30 November 2016 - Yesterday, the Life After Coal/Impilo Ngaphandle Kwamalahle Campaign (consisting of the Centre for Environmental Rights, Earthlife Africa Johannesburg, and groundWork), together with the South Durban Community Environmental Alliance, the Vaal Environmental Justice Alliance, the Highveld Environmental Justice Network, the South African Waste Pickers Association, Bopanang Bangalano, the Climate Action Group, Nthole Morwalo, and the Women Energy and Climate Change Forum called upon the Minister of Energy and the Department of Energy to provide a fair, reasonable, and procedurally fair opportunity for comment on the Integrated Energy Plan (IEP) and the Integrated Resource Plan (IRP) update.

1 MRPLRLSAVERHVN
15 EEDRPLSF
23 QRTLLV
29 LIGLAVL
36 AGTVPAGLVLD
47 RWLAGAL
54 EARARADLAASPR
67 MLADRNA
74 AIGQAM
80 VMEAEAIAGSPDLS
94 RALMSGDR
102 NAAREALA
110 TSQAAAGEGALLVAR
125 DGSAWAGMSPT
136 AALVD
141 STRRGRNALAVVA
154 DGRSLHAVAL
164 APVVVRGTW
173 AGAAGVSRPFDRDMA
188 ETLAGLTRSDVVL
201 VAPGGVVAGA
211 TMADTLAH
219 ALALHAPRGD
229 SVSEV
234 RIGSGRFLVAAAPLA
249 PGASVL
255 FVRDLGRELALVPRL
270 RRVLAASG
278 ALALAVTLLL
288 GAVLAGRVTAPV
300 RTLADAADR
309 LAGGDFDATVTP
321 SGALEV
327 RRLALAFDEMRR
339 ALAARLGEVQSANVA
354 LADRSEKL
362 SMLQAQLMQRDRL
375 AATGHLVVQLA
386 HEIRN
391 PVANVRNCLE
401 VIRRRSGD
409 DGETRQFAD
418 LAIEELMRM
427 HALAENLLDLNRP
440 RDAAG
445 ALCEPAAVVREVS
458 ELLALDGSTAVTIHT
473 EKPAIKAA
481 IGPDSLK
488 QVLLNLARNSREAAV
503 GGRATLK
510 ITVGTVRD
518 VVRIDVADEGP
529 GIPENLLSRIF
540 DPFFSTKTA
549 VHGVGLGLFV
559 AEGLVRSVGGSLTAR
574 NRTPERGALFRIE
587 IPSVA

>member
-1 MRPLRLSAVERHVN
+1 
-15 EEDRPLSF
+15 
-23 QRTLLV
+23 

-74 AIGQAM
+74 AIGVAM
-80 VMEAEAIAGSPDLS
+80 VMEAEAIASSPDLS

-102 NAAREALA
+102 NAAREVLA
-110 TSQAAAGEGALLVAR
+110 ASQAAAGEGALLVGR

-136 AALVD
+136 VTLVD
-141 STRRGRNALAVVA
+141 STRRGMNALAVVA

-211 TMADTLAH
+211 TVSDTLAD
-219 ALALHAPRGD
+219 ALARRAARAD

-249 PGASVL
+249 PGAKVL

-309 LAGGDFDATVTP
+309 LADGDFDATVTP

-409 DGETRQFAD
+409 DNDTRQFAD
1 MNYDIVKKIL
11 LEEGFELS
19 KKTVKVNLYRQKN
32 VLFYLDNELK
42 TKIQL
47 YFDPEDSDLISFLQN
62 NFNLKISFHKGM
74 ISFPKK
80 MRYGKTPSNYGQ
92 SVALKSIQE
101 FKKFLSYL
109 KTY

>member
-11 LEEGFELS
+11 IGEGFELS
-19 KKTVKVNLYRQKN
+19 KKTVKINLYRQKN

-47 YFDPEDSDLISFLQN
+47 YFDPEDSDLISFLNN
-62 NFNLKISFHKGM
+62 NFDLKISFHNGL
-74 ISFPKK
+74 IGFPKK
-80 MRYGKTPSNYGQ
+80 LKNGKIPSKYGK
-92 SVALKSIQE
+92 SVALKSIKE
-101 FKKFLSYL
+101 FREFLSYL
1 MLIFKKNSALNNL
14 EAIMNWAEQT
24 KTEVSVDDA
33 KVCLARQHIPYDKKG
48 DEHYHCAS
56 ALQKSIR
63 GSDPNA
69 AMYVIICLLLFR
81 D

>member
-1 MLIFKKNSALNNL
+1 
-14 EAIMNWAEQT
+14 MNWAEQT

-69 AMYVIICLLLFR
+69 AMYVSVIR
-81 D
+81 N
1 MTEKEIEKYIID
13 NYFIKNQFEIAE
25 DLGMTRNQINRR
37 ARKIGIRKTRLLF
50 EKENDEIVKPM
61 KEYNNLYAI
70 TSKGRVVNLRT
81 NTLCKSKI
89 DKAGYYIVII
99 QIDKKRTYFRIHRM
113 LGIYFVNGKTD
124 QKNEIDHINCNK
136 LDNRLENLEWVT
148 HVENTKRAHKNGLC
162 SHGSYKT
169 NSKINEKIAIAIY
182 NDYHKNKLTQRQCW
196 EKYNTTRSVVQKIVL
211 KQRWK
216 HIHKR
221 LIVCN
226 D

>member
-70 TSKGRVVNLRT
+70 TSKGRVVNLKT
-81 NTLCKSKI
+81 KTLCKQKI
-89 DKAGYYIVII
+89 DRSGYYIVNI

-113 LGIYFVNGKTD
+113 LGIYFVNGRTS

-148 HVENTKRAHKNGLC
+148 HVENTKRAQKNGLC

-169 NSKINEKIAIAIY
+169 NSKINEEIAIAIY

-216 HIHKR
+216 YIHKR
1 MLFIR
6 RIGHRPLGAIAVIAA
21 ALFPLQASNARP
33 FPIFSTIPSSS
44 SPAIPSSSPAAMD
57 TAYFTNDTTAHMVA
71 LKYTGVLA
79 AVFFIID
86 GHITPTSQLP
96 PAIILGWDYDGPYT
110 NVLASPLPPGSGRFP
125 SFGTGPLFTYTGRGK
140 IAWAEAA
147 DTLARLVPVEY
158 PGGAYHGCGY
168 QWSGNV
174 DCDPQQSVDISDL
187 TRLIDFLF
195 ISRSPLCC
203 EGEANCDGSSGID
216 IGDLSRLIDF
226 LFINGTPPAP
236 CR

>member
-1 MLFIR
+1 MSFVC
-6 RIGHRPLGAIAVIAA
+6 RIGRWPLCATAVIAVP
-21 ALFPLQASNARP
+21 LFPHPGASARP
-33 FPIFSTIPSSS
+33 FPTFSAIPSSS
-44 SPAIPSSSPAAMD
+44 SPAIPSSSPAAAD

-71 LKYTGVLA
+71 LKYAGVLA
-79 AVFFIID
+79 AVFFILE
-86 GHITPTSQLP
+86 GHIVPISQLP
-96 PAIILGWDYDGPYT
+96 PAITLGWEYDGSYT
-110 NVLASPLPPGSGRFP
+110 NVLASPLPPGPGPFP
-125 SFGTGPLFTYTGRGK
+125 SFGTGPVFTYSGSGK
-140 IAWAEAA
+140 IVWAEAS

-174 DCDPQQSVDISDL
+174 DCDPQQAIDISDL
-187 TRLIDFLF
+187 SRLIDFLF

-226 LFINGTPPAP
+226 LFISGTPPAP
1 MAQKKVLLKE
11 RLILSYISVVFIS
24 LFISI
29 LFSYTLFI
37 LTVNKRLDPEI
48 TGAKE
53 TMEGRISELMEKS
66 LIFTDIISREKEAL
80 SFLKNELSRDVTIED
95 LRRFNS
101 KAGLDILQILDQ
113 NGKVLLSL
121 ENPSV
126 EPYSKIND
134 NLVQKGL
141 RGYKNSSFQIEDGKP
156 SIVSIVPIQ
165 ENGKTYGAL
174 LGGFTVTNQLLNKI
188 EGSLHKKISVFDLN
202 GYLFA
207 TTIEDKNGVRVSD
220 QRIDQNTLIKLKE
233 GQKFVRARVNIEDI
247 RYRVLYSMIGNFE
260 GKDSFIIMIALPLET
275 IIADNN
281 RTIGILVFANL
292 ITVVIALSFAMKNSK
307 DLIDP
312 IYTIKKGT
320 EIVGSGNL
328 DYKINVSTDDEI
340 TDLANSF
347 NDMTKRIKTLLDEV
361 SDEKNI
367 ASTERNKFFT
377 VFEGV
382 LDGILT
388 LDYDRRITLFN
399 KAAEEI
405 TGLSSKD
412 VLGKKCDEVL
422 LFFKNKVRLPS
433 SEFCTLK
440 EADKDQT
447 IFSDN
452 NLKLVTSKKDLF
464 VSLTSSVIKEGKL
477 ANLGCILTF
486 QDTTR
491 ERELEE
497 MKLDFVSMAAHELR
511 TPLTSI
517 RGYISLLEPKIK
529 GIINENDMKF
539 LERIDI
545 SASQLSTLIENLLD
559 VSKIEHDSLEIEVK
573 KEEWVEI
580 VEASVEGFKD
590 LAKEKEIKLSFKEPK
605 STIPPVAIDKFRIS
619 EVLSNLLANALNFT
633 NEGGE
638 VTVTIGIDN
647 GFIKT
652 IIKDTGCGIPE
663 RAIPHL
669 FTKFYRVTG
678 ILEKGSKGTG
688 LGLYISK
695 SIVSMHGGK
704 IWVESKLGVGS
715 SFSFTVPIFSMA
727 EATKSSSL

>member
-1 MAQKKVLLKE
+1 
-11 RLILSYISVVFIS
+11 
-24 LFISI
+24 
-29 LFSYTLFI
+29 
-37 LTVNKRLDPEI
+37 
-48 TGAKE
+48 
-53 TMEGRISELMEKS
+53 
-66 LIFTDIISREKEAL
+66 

25 November 2016 - Reacting to the draft Integrated Resource Plan (IRP) base case scenario introduced by the Department of Energy earlier this week, civil society groups and individuals have responded by rejecting the IRP ‘base case scenario’ as nothing more than renewed attempts by the Department of Energy and Eskom to promote vested interests in nuclear and coal.
Nuclear and coal power should not appear in the base case at all if it is modelled purely for cost optimisation, which is what the IRP base case model claims to be based on.
Following hot on the heels of the 22nd COP (Conference of the Parties) in Marrakesh focusing on the health of the planet, it is an absolute priority that, if we are to have any chance of keeping global average temperature increases below 1.5 degrees Celsius, we must put all our investments in renewables and cut out nuclear and coal.